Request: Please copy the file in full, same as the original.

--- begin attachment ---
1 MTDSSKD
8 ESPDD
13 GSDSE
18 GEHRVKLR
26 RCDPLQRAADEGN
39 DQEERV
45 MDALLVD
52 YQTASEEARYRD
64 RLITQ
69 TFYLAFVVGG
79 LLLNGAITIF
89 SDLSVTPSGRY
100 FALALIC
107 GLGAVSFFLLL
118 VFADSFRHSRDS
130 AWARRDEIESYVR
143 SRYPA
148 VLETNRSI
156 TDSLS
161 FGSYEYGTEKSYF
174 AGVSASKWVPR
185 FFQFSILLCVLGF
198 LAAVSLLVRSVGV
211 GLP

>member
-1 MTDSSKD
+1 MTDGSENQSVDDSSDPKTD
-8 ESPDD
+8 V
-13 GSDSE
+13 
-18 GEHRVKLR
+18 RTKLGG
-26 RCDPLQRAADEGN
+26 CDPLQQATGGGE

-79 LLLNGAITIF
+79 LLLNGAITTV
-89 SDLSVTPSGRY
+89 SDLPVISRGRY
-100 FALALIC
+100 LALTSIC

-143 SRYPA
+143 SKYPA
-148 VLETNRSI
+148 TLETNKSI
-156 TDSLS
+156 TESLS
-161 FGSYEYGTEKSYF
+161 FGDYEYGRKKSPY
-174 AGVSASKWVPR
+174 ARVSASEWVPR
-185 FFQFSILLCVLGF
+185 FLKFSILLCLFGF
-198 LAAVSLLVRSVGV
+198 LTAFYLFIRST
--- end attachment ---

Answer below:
1 MTDSSKD
8 ESPDD
13 GSDSE
18 GEHRVKLR
26 RCDPLQRAADEGN
39 DQEERV
45 MDALLVD
52 YQTASEEARYRD
64 RLITQ
69 TFYLAFVVGG
79 LLLNGAITIF
89 SDLSVTPSGRY
100 FALALIC
107 GLGAVSFFLLL
118 VFADSFRHSRDS
130 AWARRDEIESYVR
143 SRYPA
148 VLETNRSI
156 TDSLS
161 FGSYEYGTEKSYF
174 AGVSASKWVPR
185 FFQFSILLCVLGF
198 LAAVSLLVRSVGV
211 GLP

>member
-1 MTDSSKD
+1 MTDGSENQSVDDSSDPKTD
-8 ESPDD
+8 V
-13 GSDSE
+13 
-18 GEHRVKLR
+18 RTKLGG
-26 RCDPLQRAADEGN
+26 CDPLQQATGGGE

-79 LLLNGAITIF
+79 LLLNGAITTV
-89 SDLSVTPSGRY
+89 SDLPVISRGRY
-100 FALALIC
+100 LALTSIC

-143 SRYPA
+143 SKYPA
-148 VLETNRSI
+148 TLETNKSI
-156 TDSLS
+156 TESLS
-161 FGSYEYGTEKSYF
+161 FGDYEYGRKKSPY
-174 AGVSASKWVPR
+174 ARVSASEWVPR
-185 FFQFSILLCVLGF
+185 FLKFSILLCLFGF
-198 LAAVSLLVRSVGV
+198 LTAFYLFIRST